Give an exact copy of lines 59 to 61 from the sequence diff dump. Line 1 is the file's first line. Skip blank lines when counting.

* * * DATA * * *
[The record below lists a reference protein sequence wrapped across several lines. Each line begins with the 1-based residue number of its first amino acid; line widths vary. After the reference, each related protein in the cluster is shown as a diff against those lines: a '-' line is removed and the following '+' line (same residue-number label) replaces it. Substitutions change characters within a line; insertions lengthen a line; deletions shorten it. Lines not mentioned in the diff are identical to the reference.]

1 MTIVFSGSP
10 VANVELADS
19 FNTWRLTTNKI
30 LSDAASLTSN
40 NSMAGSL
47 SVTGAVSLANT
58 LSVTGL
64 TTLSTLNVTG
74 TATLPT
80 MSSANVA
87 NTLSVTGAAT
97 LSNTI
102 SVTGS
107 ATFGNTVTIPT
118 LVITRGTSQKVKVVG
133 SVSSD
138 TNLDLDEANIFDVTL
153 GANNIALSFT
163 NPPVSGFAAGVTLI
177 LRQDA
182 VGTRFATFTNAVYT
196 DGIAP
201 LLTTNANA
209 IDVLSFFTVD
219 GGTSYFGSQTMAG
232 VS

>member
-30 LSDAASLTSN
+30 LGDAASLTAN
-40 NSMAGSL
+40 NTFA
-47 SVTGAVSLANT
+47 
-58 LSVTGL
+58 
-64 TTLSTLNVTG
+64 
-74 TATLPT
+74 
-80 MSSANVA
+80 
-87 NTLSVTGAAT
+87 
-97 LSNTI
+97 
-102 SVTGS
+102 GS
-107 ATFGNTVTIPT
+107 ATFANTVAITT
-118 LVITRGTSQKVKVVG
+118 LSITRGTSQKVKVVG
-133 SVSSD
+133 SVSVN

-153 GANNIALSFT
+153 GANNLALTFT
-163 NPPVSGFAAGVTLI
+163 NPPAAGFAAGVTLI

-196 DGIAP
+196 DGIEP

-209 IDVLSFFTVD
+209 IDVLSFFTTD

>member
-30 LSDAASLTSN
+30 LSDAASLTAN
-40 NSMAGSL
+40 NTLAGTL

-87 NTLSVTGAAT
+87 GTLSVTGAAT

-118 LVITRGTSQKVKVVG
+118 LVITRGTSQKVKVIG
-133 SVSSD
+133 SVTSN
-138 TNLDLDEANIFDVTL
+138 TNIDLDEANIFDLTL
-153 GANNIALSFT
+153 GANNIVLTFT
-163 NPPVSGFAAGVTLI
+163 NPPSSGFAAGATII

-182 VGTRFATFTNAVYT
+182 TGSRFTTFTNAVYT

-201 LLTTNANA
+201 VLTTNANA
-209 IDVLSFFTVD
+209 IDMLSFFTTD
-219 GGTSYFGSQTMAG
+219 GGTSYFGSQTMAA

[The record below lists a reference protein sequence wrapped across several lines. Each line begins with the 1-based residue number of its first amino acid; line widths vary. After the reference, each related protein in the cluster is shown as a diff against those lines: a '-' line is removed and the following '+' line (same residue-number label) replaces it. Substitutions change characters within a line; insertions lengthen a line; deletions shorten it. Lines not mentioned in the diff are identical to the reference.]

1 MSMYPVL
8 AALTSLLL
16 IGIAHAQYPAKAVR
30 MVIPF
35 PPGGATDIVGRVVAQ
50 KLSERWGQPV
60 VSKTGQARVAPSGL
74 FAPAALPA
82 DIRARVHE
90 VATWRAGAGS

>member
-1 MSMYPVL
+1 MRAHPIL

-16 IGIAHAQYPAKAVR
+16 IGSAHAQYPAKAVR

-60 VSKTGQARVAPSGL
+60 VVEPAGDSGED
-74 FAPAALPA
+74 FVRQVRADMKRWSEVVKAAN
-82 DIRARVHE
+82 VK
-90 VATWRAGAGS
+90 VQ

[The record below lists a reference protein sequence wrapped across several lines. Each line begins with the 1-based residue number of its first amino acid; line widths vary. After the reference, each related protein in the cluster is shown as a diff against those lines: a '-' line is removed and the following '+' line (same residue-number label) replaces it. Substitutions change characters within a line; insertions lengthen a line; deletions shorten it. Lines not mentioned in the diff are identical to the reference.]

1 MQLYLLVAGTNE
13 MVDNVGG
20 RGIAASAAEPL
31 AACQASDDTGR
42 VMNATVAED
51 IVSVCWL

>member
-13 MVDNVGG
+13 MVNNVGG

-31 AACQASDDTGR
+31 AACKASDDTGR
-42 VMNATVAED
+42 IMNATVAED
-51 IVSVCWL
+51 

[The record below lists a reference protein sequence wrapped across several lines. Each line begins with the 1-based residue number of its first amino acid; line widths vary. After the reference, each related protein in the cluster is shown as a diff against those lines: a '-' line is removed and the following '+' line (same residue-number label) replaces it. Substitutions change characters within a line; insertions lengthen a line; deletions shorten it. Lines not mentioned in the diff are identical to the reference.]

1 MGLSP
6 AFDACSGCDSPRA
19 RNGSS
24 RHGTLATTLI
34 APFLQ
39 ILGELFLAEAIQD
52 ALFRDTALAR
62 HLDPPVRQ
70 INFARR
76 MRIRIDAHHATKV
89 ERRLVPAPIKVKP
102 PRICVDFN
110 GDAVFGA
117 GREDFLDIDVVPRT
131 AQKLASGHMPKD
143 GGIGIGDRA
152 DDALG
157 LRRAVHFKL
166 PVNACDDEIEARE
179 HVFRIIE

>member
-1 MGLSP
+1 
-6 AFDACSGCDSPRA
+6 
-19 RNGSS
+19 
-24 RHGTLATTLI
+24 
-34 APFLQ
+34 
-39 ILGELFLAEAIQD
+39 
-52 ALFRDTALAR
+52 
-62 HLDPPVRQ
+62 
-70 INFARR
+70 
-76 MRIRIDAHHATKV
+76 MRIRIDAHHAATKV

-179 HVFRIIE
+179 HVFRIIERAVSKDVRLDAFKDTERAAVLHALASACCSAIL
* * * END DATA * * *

-196 DGIAP
+196 DGIEP

-209 IDVLSFFTVD